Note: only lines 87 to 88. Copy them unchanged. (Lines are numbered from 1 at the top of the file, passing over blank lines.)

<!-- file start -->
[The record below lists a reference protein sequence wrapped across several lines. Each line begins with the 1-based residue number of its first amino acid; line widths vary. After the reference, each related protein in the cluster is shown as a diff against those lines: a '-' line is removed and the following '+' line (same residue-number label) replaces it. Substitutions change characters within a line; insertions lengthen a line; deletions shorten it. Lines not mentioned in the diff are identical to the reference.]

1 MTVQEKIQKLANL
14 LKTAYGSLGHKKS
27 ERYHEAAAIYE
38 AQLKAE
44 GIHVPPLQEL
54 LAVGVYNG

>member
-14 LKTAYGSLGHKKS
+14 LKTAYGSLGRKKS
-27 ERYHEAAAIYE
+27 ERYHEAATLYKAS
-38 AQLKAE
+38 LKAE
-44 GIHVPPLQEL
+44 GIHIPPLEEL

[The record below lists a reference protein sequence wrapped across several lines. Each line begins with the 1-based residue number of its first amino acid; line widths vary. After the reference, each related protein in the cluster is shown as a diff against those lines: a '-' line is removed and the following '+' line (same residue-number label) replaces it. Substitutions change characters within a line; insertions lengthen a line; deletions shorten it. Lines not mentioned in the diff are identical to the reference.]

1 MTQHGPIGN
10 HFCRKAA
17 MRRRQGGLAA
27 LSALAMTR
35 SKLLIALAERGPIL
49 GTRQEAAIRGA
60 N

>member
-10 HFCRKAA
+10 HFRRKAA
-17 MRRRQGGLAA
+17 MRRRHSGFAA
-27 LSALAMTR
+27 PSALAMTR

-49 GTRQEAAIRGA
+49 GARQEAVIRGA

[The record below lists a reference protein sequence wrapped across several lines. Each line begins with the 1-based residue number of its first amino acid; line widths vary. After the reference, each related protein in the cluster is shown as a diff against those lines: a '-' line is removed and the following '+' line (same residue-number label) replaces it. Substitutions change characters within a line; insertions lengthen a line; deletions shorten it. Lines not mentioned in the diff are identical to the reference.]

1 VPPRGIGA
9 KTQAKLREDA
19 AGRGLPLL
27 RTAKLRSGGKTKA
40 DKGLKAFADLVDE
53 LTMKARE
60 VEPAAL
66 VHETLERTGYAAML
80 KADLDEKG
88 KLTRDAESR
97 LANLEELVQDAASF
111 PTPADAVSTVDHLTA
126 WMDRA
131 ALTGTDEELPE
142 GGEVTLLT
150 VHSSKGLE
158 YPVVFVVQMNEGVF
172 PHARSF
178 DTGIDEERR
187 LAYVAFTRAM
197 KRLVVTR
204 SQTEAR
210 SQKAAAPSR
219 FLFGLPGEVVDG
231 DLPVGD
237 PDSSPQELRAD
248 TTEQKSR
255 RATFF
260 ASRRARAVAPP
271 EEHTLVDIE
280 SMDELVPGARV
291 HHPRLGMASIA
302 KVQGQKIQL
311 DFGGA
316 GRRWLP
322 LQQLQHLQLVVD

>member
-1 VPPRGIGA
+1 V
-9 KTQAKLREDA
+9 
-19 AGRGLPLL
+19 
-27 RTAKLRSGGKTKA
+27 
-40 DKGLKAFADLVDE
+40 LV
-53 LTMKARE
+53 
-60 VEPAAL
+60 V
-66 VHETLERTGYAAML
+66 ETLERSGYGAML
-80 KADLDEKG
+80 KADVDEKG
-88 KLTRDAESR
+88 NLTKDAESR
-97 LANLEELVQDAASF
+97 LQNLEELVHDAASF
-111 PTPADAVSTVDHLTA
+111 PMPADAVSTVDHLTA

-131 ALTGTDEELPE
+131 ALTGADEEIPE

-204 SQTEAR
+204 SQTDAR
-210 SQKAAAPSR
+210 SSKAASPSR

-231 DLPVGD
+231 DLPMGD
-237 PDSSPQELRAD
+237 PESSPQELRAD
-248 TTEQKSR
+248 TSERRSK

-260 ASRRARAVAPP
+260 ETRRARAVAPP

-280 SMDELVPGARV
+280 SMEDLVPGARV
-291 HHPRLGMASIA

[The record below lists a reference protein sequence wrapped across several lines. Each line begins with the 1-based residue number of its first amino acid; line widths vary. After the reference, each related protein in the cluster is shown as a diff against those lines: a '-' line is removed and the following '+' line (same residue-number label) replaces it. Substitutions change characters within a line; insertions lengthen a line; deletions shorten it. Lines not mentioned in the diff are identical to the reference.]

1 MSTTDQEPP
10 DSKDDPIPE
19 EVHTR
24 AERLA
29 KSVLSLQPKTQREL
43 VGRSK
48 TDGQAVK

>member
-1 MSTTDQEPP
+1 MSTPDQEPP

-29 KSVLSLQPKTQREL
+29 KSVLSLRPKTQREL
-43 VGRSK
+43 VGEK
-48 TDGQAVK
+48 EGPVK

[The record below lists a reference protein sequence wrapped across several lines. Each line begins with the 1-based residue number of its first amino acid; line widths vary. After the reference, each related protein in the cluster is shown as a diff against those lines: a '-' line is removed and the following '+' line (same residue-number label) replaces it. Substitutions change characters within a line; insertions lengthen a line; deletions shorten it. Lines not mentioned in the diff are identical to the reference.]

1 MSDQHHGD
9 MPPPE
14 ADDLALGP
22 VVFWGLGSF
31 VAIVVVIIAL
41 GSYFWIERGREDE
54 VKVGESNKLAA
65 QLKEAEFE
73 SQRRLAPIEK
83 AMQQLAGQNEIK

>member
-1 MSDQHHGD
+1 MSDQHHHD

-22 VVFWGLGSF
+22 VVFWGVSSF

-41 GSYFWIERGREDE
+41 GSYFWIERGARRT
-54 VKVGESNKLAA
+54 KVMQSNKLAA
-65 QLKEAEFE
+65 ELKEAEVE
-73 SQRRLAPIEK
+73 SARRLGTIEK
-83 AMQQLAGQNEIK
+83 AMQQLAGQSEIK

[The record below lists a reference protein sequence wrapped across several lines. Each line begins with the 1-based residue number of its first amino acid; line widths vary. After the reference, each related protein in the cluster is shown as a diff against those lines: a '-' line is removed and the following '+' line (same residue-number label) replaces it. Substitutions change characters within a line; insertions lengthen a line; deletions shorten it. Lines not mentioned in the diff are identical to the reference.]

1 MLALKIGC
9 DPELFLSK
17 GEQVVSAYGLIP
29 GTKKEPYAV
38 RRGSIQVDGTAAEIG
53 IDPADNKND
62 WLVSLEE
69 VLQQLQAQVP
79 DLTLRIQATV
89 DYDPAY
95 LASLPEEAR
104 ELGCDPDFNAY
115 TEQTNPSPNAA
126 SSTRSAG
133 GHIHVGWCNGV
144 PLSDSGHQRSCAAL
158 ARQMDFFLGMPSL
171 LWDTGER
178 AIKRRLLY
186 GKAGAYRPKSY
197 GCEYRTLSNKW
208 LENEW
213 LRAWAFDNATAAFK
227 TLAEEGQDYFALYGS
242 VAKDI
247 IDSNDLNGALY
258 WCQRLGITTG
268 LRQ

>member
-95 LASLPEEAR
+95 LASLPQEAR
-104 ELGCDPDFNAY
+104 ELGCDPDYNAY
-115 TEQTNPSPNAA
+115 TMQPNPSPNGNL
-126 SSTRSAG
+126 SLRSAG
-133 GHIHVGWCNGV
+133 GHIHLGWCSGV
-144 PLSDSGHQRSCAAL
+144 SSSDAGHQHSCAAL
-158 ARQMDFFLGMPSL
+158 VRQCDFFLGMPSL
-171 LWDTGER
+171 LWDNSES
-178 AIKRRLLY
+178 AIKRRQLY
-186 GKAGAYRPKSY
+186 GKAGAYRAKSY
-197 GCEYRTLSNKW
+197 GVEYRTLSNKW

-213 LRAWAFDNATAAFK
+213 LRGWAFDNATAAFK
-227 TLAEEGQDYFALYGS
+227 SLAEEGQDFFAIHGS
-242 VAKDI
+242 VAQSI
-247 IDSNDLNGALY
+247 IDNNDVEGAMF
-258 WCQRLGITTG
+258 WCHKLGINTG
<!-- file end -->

+66 ETLERSGYGAML
-80 KADLDEKG